October 20, 2022
Discovered in January 2022, the BA.5 subvariant of COVID-19 has quickly become a dominant driver of the illness. It presents similarly to other COVID-19 subvariants, with a few crucial differences. Find out how BA.5 differs from other COVID-19 subvariants and how you can best protect yourself.
Symptomatically, BA.5 looks very similar to other variants of COVID-19. Respiratory symptoms include coughing, a runny nose, and a sore throat. Other common symptoms include headache, muscle pain, fatigue, and fever.
Thankfully, BA.5 does not appear to be any more severe than previous variants. Like all COVID-19 variants, there is a risk of severe outcomes, including death. Older people and those with certain health conditions or weakened immune systems are most at risk.
As a sister variant of Omicron, BA.5 follows the trend of high transmissibility. In fact, it appears that BA.5 is the most contagious subvariant yet.Like other variants, BA.5 can be passed easily through respiratory droplets that enter the air through our breathing. These droplets are most likely to cause illness indoors where there is little ventilation. However, BA.5 is proving to be fairly effective at spreading outdoors as well. Experts are recommending increased caution both indoors and outdoors.
One of the reasons that BA.5 has become a dominant subvariant is its ability to evade the immune system. People who have had COVID-19 in the past or who have been vaccinated and boosted are less likely to catch BA.5. However, the protection isn’t as strong as it is for other variants.The mutations on BA.5’s spike protein make it different from other variants. This means that antibodies from previous versions of COVID-19 are less likely to detect BA.5. This is leading to a higher rate of breakthrough infections, where some fully vaccinated individuals still catch the illness.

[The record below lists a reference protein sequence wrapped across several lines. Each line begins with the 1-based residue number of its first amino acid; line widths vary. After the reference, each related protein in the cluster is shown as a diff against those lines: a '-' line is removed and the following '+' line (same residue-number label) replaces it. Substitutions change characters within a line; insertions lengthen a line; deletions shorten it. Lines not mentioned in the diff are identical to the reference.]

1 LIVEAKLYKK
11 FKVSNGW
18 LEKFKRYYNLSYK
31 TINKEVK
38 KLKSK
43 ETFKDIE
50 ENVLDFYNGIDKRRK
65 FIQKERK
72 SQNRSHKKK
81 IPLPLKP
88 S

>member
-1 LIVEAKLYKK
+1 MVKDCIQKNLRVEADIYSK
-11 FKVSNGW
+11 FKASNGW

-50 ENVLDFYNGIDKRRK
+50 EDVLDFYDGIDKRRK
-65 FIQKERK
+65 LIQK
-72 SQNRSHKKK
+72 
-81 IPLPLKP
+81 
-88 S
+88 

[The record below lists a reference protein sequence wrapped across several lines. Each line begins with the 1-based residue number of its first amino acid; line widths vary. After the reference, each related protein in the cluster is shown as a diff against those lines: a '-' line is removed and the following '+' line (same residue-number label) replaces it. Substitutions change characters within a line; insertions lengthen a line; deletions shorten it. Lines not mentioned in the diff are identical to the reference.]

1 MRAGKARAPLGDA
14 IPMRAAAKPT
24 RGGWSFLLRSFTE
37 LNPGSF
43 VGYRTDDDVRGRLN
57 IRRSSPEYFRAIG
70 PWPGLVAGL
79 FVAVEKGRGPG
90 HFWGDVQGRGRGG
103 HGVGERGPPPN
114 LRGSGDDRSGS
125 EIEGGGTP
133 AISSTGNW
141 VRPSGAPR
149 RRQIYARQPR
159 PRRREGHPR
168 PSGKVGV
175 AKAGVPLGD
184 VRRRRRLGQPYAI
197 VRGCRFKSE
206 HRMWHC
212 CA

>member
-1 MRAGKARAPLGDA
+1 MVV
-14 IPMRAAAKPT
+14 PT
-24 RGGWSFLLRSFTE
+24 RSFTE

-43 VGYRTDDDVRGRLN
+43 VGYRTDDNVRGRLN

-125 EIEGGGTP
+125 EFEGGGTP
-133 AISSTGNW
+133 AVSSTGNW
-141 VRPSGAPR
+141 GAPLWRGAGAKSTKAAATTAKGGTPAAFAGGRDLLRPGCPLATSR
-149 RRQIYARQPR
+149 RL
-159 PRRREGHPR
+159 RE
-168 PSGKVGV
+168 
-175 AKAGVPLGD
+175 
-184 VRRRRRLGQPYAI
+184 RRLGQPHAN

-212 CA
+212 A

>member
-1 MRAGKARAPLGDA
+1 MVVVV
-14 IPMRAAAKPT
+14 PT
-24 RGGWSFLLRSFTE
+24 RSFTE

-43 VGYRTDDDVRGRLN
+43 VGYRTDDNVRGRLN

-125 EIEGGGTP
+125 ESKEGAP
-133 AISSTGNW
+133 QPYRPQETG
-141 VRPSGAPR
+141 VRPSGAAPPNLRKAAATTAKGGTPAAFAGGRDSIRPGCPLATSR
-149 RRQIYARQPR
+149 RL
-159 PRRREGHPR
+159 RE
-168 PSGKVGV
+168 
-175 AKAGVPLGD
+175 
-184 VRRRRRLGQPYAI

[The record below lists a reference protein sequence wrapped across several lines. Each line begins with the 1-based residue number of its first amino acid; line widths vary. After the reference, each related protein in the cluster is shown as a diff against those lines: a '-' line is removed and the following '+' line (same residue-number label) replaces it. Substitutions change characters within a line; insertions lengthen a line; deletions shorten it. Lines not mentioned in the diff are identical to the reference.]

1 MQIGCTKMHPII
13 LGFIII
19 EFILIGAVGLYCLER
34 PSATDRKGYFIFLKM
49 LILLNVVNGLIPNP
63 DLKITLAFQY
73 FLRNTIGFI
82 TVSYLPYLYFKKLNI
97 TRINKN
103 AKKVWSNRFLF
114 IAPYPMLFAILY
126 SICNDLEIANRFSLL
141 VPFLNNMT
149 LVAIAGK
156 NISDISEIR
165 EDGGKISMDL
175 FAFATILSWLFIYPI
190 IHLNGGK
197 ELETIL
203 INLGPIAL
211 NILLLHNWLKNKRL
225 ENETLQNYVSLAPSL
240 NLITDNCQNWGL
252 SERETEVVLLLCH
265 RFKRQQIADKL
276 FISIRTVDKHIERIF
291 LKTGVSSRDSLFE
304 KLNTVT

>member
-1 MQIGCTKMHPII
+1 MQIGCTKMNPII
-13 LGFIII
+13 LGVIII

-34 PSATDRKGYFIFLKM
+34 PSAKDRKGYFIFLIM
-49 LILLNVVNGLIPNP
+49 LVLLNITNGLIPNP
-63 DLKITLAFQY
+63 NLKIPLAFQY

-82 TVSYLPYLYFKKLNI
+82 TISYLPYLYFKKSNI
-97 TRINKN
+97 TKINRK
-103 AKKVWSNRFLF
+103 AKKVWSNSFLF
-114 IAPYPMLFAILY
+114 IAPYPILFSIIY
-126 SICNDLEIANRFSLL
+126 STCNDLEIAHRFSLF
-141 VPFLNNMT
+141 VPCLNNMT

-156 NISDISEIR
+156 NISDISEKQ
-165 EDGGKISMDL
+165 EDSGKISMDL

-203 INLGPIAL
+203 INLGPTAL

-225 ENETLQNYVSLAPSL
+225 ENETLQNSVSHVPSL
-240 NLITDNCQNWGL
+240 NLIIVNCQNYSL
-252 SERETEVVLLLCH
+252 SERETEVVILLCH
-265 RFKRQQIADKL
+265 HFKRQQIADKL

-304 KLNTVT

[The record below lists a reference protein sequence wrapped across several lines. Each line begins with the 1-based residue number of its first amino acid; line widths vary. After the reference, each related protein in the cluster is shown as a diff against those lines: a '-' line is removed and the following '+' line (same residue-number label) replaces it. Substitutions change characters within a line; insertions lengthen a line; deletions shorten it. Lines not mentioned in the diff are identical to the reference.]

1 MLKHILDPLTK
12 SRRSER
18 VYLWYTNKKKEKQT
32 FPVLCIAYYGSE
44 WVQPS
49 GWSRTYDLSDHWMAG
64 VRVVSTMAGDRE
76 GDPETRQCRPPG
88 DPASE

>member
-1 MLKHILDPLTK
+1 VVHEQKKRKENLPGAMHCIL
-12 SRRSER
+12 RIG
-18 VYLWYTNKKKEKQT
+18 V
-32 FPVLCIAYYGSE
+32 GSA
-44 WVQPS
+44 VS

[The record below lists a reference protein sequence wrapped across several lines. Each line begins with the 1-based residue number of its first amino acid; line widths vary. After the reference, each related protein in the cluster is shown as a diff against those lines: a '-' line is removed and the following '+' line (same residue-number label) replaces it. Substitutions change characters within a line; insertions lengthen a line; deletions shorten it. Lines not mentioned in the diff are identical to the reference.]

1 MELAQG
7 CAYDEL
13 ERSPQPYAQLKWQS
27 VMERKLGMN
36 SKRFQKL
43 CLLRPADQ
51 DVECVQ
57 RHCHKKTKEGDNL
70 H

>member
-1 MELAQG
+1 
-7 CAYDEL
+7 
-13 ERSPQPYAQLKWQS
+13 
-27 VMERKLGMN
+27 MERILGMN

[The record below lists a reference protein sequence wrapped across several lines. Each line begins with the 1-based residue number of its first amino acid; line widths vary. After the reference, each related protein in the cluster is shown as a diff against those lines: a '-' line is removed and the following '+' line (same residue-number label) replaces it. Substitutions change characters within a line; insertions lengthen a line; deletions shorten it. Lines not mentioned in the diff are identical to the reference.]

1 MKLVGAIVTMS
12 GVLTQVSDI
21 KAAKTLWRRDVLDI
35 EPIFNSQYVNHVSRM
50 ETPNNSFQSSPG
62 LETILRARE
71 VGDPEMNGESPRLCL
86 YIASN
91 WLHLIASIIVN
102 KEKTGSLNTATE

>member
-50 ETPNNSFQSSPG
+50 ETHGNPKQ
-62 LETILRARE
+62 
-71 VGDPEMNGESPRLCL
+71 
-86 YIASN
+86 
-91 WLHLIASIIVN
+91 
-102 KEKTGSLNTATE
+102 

Despite the higher rate of infections, being vaccinated still reduces the likelihood that you’ll be hospitalized or die from the virus.
Keeping in mind that BA.5 is more contagious than any other variant, consider increasing your personal and workplace health measures. This includes getting COVID-19 vaccines and boosters when you’re eligible, wearing a face mask in public, washing hands frequently, and choosing less crowded venues. Talk to your friends and family about their COVID-19 risk tolerance, and plan to socialize in ways that everyone feels comfortable with.It’s important to get tested for COVID-19 if symptoms arise or you’ve been in contact with someone who has it. Stay home and isolate if you’re sick or if you test positive.
If you’ve tested positive for COVID-19 and you’re at risk of severe outcomes, you may qualify for prescription medications. The two classes of medications available are antiviral treatments and monoclonal antibodies.
Antiviral treatments stop the virus from multiplying, while monoclonal antibodies help the immune system react more effectively to COVID-19. These medications lower the risk of serious illness from COVID-19. To work, they must be taken within the first few days of getting symptoms or testing positive.
Severe symptoms of COVID-19 include chest pain, difficulty breathing, confusion, and loss of speech or mobility. If you experience any of these symptoms, get medical attention immediately.WellNow can assist with COVID-19 treatment; visit COVID-19 Test & Treat for more info.
If you have concerns about COVID-19, turn to WellNow Urgent Care. With more than 180 clinics across Illinois, Indiana, Michigan, New York, Ohio, Pennsylvania and Wisconsin, we’re here when you need us.To receive 24/7 medical advice virtually (including COVID-19 medication prescriptions if appropriate), use our Virtual Care service.
WellNow provides excellence in both care quality and convenience for non-life-threatening injuries and illnesses. Whether it’s the latest COVID-19 variant, allergies or injuries, we have you covered. Discover our full range of services and keep WellNow in mind for your next urgent care visit.
Information contained in this blog is for informational or educational purposes only and does not substitute professional medical advice or consultations with healthcare professionals. The content is not meant to be complete or exhaustive or to apply to any specific individual's medical condition. Always refer to the personalized information given to you by your doctor or contact us directly.